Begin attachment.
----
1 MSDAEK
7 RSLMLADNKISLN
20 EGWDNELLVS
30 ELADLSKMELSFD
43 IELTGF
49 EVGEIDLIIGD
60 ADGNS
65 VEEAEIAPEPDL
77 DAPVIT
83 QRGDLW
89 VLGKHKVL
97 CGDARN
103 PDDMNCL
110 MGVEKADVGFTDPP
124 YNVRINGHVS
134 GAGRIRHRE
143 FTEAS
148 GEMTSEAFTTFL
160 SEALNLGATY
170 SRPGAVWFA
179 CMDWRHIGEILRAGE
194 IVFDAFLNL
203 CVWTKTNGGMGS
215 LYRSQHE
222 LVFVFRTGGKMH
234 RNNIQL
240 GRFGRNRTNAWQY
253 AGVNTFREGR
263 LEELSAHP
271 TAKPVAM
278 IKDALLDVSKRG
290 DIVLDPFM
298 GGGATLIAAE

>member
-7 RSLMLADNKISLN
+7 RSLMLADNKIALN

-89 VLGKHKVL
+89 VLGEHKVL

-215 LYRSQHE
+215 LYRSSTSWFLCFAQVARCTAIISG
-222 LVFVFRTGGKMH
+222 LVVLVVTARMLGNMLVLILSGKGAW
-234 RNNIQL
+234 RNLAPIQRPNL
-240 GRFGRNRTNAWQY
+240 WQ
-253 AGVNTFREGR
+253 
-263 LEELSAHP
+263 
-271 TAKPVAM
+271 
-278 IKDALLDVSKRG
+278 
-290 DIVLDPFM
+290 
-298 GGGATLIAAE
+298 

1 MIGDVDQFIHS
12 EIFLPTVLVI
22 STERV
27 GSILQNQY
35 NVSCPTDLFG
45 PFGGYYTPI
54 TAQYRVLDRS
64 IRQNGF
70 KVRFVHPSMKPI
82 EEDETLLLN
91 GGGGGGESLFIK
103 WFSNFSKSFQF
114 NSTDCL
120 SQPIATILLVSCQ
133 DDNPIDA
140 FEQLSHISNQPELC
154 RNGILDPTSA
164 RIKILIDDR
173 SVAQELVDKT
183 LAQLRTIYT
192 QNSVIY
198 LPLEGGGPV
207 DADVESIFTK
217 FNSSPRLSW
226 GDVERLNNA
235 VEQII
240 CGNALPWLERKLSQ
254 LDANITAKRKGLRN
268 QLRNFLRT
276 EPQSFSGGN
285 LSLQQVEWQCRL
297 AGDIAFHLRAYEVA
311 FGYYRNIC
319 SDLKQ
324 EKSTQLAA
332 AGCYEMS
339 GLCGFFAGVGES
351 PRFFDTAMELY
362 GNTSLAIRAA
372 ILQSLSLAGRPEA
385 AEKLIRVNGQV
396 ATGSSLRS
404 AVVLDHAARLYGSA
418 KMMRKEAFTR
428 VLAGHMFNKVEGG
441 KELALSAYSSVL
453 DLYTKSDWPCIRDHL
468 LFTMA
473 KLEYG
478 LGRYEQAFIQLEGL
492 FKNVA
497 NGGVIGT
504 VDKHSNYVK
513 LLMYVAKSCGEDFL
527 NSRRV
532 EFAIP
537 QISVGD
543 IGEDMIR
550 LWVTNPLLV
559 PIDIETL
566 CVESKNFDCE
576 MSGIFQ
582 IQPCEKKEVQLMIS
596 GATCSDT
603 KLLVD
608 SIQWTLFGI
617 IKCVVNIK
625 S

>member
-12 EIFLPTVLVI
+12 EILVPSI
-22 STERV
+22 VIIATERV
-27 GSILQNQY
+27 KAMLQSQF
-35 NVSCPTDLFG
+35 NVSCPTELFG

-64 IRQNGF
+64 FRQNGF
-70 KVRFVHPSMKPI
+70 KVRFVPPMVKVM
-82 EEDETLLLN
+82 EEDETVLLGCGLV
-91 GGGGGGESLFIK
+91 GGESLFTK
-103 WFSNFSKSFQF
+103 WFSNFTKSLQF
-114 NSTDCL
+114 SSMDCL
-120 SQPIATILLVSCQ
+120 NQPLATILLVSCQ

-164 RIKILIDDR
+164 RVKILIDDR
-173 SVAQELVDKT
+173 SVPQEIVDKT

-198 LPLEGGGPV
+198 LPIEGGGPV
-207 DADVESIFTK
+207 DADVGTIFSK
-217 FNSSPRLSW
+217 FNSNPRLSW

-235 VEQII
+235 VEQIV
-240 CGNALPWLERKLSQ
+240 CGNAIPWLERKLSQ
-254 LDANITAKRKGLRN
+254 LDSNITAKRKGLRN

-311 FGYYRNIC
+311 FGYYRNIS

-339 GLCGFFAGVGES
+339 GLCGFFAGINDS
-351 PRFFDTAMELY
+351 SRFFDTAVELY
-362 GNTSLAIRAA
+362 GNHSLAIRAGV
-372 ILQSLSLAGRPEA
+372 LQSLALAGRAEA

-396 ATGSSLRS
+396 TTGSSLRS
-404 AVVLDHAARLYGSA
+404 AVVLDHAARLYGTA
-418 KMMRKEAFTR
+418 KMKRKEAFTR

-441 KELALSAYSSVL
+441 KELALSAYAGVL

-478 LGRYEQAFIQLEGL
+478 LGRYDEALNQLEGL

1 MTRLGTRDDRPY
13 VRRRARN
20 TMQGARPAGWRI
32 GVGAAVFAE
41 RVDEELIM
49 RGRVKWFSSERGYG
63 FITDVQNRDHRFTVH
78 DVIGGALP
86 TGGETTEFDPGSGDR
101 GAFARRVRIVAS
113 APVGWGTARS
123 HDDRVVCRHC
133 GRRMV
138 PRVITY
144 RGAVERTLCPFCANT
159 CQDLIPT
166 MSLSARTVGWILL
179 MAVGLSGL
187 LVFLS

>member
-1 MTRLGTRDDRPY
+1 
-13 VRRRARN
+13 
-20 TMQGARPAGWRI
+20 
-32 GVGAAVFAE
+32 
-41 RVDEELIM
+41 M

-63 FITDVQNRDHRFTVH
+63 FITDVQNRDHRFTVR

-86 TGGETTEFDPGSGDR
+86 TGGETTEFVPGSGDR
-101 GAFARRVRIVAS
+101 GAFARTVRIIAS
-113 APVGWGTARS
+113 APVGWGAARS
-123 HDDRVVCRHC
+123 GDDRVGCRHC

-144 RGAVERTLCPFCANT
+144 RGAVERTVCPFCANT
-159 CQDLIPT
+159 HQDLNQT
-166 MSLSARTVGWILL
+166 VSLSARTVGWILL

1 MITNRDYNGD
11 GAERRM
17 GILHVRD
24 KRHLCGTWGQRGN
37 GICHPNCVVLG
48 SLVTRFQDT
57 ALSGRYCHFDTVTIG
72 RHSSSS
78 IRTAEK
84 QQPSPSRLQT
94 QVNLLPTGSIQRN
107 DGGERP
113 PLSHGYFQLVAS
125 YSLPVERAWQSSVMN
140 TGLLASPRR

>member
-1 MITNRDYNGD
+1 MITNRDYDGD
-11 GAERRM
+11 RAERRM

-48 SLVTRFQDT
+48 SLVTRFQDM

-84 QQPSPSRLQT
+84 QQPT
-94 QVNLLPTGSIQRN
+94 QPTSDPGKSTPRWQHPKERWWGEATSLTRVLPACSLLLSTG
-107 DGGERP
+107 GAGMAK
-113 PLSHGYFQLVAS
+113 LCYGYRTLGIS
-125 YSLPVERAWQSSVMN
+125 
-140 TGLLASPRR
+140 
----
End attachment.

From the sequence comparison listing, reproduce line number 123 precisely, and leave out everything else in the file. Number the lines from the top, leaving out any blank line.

603 KLLVD